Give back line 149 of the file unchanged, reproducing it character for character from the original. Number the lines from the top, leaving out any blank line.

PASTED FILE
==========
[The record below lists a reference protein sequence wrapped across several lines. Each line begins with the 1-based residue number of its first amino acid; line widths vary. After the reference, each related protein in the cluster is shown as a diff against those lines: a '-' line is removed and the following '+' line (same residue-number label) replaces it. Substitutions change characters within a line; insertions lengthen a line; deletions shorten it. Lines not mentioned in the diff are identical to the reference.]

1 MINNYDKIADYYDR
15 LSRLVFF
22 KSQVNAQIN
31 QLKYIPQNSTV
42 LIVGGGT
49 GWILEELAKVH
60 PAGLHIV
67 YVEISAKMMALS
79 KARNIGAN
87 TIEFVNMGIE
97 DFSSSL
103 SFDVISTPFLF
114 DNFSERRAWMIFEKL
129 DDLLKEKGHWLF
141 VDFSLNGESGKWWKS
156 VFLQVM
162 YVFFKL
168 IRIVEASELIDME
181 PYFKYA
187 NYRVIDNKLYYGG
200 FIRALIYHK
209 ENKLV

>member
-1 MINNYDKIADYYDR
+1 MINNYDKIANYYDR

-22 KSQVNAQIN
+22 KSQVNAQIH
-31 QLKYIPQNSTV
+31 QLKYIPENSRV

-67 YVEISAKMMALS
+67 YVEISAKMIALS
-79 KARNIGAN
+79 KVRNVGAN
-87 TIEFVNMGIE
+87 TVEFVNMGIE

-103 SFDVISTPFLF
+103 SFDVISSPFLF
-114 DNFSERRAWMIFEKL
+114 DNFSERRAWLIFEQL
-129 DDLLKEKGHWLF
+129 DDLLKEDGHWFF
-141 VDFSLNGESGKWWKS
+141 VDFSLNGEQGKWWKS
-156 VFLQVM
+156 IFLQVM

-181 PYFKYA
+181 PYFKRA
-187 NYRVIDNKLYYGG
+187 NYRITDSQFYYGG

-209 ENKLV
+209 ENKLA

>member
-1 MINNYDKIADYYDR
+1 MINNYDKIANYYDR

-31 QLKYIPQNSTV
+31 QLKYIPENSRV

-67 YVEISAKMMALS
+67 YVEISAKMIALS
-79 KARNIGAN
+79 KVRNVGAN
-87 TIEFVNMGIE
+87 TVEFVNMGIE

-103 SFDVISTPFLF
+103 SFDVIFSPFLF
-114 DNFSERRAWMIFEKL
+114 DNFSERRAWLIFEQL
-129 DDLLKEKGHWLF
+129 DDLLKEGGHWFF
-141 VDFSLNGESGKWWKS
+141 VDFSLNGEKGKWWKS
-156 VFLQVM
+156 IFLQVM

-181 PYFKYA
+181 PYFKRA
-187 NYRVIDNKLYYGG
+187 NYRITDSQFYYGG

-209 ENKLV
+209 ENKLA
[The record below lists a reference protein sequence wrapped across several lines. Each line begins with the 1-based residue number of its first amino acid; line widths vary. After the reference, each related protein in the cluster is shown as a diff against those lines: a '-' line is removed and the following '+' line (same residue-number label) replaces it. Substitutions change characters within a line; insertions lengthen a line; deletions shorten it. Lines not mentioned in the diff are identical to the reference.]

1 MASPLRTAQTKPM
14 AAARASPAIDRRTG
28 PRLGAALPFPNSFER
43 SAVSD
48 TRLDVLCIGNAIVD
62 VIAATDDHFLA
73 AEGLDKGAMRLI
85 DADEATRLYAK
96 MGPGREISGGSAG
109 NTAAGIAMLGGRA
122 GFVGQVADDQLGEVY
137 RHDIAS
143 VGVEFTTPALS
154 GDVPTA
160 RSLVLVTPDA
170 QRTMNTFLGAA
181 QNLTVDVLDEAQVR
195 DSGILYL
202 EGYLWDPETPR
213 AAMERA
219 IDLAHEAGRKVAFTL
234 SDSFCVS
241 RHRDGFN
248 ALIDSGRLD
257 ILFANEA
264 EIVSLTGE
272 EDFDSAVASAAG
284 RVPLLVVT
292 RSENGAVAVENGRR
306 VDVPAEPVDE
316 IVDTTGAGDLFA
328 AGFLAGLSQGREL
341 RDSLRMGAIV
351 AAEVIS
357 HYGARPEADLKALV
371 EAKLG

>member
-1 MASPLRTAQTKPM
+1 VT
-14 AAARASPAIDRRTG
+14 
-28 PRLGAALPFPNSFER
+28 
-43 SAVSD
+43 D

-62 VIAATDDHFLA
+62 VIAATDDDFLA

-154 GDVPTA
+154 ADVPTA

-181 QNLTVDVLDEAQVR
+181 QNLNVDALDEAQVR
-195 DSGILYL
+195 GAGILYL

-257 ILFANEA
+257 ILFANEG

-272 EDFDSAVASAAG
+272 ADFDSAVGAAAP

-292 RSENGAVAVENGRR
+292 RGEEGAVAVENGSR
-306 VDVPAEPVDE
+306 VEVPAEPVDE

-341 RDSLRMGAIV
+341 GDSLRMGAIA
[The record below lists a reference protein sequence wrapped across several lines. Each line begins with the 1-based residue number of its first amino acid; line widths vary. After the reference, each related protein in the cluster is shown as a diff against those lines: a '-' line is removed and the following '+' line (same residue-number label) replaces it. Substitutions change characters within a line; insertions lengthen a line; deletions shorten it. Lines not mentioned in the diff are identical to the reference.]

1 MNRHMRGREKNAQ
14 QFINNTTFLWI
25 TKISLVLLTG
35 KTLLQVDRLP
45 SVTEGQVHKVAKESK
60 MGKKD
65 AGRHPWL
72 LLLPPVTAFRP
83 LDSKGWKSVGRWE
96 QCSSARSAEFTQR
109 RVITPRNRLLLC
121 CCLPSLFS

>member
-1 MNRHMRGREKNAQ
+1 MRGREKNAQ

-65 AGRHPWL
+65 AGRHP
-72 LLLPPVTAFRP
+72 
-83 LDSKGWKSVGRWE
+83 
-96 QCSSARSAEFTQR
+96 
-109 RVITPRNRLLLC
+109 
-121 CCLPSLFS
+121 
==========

45 SVTEGQVHKVAKESK